________________ CM . . . . Volume XVIII Number 1. . . .September 2, 2011


Reel Injun = Hollywood et les Indiens.

Neil Diamond (Director). Catherine Bainbridge & Jeremiah Hayes (Co-Directors). Christina Fon, Catherine Bainbridge, Linda Ludwick & Adam Symansky (Producers). Ernest Webb, Catherine Bainbridge, Chistina Fon, Linda Ludwick & Ravida Din (NFB Executive Producers). Catherine Olsen (CBC Newsworld Executive Producer).
Montreal, PQ: National Film Board of Canada, 2009.
85 min., DVD, $99.95.

Order Number: 153C 9910 124.

Grades 10 and up / Ages 15 and up.

Review by Frank Deer.

*** /4



Being an native person who grew up in a First Nations community and attended both reserve and off-reserve schools, I've had many opportunities to reflect on how I perceived myself and, when I am feeling especially insecure, how others perceive me. What has marked these instances of self-awareness are the differences between how I feel as a native person and the degree to which I appear to others as a native person. Scholars of philosophy might suggest that this points to the notion that there are two principal types of identity: corporeal, that which is tactile and observable, and mentalistic, that which exists within ourselves as thoughts, beliefs, and notions of what should be. Reel Injun: On the Trail of the Hollywood Indian explores this struggle between bona fide indigeniety and how such indigeniety is manifest in tactile representations such as clothing, skin colour, and behaviour as represented in the film industry particularly in America.

     In watching this film, I'm reminded of Sierra Adare's discussion on Hollywood films of the mid-twentieth century in her book "Indian" Stereotypes in TV Science Fiction where interviews with Native peoples revealed negative sentiments about the representation of native peoples:

First Nations viewers generally disliked this portrayal of Natives, cutting it little slack for being written and produced nearly forty years ago. "Despite the film being made in the 1960s," wrote one woman, "it is full of discrepancies.... I dislike this film clip because it shows Indians frozen in time. People tend to think that Natives have not advanced technologically in the last 1000 years. I feel this shows a real negative image toward Native Americans." (2005, p. 45)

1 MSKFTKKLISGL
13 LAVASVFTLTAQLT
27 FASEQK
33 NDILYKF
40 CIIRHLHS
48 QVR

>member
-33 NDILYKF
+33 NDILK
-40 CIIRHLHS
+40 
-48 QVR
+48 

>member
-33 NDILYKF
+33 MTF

It was sentiments like these that led Cree filmmaker Neil Diamond to create this documentary that takes him across America exploring the accuracy of Hollywood portrayals of Native peoples. In doing so, Diamond was met with numerous manifestations of indigenous knowledge, heritage and consciousness a diversity that appears to stand in opposition to the broad stereotypes advanced in the film industry of the twentieth century. As Diamond shows with numerous examples from the era of silent movies to the mid-century westerns of John Wayne and Clint Eastwood, the stereotypical Indian was a Plains Indian who wore large feather headdresses, rode horses, consumed buffalo meat and demonstrated a sort of warrior spirit. As many of the communities Diamond visited exemplified, these stereotypes were frequently unrepresentative of many First Nations. One of the phenomena associated with the Hollywood stereotypes explored by Diamond, of which some of the interviewees in the film regarded as "funny", was that of stereotypical Indians being portrayed by non-indigenous actors. With red body-paint and practiced accents, these portrayals have exasperated the problematic representation of American Indians through the objectification of the North American indigenous experience.

      A number of film personalities who were interviewed for this film, such as Graham Green, Adam Beach, and John Trudell, helped provide a sense of happiness that the portrayal of indigenous peoples in film have now become more accurate in relation to the unique manifestations of knowledge, heritage and consciousness that these films venture to reflect. Furthermore, some interviewees voiced approval of the number of indigenous peoples involved in the movie industry today.

      This documentary would be of interest to senior high school teachers and university faculty who explore Aboriginal identity issues, history or media studies in their respective classes. In recommending this documentary, I offer the caveat that those intending to use it in the classroom should be aware that it requires some elaboration on the social, historical and political context that will provide enhanced meaning to the young viewer.


Frank Deer is an assistant professor in the Faculty of Education, University of Manitoba.

To comment on this title or this review, send mail to cm@umanitoba.ca.

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